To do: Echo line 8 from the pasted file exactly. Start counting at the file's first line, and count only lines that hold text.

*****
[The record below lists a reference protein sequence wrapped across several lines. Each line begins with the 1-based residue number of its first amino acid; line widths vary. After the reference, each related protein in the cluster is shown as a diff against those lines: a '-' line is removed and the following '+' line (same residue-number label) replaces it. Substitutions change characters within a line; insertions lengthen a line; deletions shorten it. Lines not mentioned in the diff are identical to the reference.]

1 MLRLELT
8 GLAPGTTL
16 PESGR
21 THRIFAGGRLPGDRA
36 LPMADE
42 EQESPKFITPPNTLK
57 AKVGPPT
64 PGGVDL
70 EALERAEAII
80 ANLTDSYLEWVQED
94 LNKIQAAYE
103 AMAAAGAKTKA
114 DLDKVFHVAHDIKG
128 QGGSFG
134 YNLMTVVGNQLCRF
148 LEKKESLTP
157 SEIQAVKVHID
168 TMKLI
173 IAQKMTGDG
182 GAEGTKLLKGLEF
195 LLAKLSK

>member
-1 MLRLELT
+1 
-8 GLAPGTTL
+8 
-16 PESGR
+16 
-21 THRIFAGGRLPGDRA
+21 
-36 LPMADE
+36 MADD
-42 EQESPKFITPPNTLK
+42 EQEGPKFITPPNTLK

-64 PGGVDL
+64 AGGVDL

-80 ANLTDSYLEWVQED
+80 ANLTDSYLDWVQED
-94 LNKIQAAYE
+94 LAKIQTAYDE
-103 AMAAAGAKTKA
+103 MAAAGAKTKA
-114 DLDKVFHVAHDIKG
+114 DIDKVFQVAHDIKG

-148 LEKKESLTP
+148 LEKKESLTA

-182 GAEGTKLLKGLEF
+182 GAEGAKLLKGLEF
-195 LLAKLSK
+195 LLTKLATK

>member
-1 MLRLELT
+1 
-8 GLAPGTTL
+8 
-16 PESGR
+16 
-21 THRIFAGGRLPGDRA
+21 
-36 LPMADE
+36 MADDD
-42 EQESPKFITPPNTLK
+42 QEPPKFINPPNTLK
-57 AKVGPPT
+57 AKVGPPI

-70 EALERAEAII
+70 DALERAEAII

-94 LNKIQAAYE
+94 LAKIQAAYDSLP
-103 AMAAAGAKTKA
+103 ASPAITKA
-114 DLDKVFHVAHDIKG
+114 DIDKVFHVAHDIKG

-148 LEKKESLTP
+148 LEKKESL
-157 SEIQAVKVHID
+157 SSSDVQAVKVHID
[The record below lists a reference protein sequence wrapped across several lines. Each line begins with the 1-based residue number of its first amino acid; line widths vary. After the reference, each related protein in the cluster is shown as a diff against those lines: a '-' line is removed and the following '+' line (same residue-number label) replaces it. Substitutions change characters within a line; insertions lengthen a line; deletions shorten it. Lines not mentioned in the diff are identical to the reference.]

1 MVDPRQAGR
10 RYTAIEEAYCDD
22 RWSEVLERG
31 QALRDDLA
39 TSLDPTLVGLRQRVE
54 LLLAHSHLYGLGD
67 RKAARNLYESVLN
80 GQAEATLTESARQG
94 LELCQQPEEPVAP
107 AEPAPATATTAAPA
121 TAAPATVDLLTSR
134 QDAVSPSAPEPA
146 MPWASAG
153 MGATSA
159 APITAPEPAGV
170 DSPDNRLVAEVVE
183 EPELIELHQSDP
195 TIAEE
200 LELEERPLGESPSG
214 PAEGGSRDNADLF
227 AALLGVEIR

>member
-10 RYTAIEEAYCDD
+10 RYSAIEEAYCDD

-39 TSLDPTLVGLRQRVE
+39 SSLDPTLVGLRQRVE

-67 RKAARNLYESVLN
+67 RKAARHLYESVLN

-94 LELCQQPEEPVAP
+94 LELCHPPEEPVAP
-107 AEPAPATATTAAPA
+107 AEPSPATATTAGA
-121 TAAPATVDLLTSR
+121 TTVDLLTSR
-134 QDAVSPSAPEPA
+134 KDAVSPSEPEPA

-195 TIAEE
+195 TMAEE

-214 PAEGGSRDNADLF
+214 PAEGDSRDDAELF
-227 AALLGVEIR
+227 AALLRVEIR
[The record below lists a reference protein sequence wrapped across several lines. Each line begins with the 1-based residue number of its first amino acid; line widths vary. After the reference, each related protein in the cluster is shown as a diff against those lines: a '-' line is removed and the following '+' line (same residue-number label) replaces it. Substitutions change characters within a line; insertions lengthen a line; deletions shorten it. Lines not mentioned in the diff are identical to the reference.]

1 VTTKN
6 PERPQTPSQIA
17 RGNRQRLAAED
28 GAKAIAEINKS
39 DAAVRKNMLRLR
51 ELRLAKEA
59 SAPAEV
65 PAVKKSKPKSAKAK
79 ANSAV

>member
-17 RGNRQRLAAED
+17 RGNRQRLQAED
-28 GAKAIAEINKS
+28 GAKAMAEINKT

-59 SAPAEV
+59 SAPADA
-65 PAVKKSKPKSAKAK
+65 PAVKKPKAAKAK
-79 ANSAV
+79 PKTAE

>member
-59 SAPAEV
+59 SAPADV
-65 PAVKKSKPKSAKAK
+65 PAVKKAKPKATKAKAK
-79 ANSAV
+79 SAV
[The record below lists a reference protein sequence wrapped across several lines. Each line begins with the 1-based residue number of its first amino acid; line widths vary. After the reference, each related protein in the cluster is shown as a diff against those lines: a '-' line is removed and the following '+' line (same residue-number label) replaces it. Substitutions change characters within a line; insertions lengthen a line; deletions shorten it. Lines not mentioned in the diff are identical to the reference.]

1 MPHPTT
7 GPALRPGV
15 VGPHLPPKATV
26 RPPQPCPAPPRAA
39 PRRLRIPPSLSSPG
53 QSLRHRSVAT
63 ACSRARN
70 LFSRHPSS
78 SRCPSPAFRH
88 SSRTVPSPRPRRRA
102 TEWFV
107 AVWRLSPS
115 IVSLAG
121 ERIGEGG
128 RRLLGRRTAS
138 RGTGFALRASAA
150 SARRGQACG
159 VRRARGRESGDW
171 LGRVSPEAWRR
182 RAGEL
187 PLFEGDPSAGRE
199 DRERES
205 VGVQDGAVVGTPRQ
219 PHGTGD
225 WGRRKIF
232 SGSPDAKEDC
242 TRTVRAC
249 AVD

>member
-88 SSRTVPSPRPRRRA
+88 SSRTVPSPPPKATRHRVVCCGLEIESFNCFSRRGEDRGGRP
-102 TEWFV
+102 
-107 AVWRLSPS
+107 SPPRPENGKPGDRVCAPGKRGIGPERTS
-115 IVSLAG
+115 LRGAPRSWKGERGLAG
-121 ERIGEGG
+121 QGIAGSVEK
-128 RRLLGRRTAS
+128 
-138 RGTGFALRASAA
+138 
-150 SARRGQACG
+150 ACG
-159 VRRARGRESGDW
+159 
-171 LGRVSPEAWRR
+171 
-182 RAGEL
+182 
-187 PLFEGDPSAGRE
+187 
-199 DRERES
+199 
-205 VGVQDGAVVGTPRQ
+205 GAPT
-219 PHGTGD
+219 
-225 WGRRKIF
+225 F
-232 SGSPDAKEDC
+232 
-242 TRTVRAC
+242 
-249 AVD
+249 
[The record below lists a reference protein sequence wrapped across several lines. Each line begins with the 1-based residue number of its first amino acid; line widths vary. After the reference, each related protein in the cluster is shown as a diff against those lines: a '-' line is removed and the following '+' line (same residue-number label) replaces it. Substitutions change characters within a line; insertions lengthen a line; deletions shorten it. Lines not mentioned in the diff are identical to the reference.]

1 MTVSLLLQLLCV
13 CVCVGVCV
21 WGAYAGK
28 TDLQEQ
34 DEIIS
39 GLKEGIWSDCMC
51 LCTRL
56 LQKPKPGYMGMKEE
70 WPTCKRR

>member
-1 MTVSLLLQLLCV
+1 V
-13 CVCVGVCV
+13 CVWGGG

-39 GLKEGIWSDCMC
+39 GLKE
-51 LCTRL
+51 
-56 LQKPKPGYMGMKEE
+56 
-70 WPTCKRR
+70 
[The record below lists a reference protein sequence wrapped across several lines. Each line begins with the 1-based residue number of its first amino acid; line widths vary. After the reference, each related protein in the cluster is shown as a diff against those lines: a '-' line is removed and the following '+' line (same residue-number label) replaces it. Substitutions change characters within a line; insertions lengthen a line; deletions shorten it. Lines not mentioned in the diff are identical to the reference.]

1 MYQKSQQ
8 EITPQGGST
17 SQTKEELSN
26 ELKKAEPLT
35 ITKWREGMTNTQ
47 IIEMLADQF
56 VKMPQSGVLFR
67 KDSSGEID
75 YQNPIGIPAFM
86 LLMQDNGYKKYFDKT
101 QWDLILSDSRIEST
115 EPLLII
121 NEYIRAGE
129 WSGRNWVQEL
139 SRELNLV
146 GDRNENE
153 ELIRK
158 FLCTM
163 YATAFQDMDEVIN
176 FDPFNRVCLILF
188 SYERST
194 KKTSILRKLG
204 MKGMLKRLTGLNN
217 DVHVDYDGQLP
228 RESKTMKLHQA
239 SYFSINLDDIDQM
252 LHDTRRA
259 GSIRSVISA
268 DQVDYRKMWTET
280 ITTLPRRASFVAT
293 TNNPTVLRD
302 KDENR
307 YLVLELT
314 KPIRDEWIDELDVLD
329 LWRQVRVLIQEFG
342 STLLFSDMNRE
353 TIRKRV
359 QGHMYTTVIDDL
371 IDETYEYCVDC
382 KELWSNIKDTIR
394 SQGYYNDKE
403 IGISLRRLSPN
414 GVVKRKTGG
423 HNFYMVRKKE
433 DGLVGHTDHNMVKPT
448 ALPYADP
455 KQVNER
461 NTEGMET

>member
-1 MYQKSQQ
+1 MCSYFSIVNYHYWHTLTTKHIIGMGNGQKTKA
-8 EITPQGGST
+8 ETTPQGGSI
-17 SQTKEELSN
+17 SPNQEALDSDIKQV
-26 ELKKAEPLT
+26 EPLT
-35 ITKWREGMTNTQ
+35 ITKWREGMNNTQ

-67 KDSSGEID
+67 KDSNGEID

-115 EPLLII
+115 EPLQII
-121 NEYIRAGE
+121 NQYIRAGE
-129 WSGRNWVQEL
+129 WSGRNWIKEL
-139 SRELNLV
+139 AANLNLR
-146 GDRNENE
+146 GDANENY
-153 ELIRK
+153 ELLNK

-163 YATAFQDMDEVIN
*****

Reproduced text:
57 AKVGPPT